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|Title:||Placental fetal vascular thrombosis lesions and maternal thrombophilia|
|Citation:||Pathology, 2012; 44(1):24-28|
|Publisher:||Taylor & Francis|
|F. A. Beeksma, J. J. H. M. Erwich and T. Y. Khong|
|Abstract:||<h4>Aims</h4>Following intrauterine fetal death (IUFD), the placental fetal vessels undergo regressive changes. These changes are virtually indistinguishable from lesions that are the result of fetal vascular thrombosis (FVT). This study investigated the relation between these lesions and maternal thrombophilia.<h4>Methods</h4>Placenta slides of 65 IUFDs with known maternal thrombophilia test results (compound MTHFR C677T and A1298C heterozygosity, n = 10; MTHFR 677TT homozygosity, n = 3; protein S deficiency, n = 0; factor V Leiden mutation, n = 2; prothrombin gene mutation G20210A, n = 1; lupus anticoagulant, n = 2; antiphospholipid syndrome, n = 1; MTHFR C677T heterozygosity, n = 5; MTHFR A1298C heterozygosity, n = 4; and MTHFR 1298CC homozygosity, n = 2) and of 30 livebirths with positive maternal thrombophilia test results (n = 5, 2, 0, 9, 2, 0, 2, 7, 2 and 1, respectively, for those thrombophilias) were microscopically examined for septation, fetal vessel thrombosis, intimal fibrin cushions, avascular villi, haemorrhagic endovasculitis and fibromuscular sclerosis.<h4>Results</h4>Thirty of the 65 IUFDs had a positive maternal thrombophilia test; 22 of these 30 had FVT lesions. Thirty two of the 35 IUFDs with a negative maternal thrombophilia test had FVT lesions. Septation, defined as multiple lumens or 'recanalisation' in a placental vessel, was the lesion seen most often in IUFD (n = 41) whether by itself (n = 13) or in combination with other FVT lesions. Five of the 30 livebirths had FVT lesions but septation was not seen in any of the placentas from the 30 livebirths. FVT lesions did not have a significant relation with maternal thrombophilia.<h4>Conclusions</h4>The finding of fetal vascular thrombosis lesions in stillbirths does not imply thrombophilia as the cause of the fetal death. Factors other than thrombophilia may play a role in the cause of FVT lesions.|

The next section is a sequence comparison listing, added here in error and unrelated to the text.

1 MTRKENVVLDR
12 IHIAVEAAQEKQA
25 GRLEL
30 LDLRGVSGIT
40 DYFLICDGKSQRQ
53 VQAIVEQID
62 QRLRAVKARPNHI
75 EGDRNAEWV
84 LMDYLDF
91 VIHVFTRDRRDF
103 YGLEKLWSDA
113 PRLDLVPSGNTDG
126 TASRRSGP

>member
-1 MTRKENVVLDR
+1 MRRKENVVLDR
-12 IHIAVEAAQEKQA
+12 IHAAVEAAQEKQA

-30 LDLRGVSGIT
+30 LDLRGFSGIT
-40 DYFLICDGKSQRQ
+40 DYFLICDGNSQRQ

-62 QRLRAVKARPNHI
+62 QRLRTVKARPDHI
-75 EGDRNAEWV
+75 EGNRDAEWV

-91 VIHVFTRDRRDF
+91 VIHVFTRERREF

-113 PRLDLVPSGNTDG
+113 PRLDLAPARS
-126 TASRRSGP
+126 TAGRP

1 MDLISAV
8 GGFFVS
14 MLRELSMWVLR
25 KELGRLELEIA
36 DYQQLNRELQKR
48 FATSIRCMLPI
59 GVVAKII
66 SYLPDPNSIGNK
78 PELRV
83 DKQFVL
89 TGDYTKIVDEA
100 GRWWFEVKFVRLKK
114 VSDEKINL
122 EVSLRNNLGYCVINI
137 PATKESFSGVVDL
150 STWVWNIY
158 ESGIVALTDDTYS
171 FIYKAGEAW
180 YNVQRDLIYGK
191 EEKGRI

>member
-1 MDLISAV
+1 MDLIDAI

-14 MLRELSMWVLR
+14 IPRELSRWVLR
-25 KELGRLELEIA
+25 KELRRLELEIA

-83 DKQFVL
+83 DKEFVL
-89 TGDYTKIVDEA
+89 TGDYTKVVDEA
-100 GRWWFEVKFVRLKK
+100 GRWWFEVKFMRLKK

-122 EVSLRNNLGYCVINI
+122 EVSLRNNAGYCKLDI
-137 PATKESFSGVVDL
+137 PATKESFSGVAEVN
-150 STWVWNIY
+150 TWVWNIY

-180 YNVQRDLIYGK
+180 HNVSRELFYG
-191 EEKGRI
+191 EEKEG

|Rights:||© 2012 Royal College of Pathologists of Australasia|
|Appears in Collections:||Aurora harvest 5|
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